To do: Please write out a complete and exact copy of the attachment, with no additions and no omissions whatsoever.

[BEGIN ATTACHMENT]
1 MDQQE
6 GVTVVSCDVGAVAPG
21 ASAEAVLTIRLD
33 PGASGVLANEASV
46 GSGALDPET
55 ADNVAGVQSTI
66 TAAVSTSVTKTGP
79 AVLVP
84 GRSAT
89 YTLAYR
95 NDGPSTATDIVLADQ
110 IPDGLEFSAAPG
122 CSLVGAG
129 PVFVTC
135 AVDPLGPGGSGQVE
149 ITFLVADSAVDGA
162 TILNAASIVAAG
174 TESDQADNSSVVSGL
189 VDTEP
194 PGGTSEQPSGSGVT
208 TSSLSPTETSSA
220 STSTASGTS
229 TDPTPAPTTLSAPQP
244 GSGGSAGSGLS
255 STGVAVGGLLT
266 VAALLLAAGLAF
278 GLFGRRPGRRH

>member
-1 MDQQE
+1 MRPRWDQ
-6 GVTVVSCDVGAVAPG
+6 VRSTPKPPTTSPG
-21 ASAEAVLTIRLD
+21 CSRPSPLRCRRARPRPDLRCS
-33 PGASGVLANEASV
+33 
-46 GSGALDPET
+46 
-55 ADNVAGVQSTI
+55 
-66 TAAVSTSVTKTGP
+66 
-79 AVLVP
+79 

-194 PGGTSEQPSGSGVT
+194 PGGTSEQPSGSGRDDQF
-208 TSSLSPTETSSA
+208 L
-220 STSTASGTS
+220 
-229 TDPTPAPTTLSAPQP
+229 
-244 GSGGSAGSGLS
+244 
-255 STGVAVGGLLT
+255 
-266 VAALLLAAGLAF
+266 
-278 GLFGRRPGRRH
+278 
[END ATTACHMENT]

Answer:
1 MDQQE
6 GVTVVSCDVGAVAPG
21 ASAEAVLTIRLD
33 PGASGVLANEASV
46 GSGALDPET
55 ADNVAGVQSTI
66 TAAVSTSVTKTGP
79 AVLVP
84 GRSAT
89 YTLAYR
95 NDGPSTATDIVLADQ
110 IPDGLEFSAAPG
122 CSLVGAG
129 PVFVTC
135 AVDPLGPGGSGQVE
149 ITFLVADSAVDGA
162 TILNAASIVAAG
174 TESDQADNSSVVSGL
189 VDTEP
194 PGGTSEQPSGSGVT
208 TSSLSPTETSSA
220 STSTASGTS
229 TDPTPAPTTLSAPQP
244 GSGGSAGSGLS
255 STGVAVGGLLT
266 VAALLLAAGLAF
278 GLFGRRPGRRH

>member
-1 MDQQE
+1 MRPRWDQ
-6 GVTVVSCDVGAVAPG
+6 VRSTPKPPTTSPG
-21 ASAEAVLTIRLD
+21 CSRPSPLRCRRARPRPDLRCS
-33 PGASGVLANEASV
+33 
-46 GSGALDPET
+46 
-55 ADNVAGVQSTI
+55 
-66 TAAVSTSVTKTGP
+66 
-79 AVLVP
+79 

-194 PGGTSEQPSGSGVT
+194 PGGTSEQPSGSGRDDQF
-208 TSSLSPTETSSA
+208 L
-220 STSTASGTS
+220 
-229 TDPTPAPTTLSAPQP
+229 
-244 GSGGSAGSGLS
+244 
-255 STGVAVGGLLT
+255 
-266 VAALLLAAGLAF
+266 
-278 GLFGRRPGRRH
+278 